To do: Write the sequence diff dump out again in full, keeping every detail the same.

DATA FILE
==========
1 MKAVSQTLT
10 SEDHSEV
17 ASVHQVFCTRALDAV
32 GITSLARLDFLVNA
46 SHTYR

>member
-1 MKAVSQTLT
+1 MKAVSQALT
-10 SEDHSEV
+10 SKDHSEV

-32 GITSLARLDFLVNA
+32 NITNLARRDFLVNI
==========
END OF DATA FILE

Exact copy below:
1 MKAVSQTLT
10 SEDHSEV
17 ASVHQVFCTRALDAV
32 GITSLARLDFLVNA
46 SHTYR

>member
-1 MKAVSQTLT
+1 MKAVSQALT
-10 SEDHSEV
+10 SKDHSEV

-32 GITSLARLDFLVNA
+32 NITNLARRDFLVNI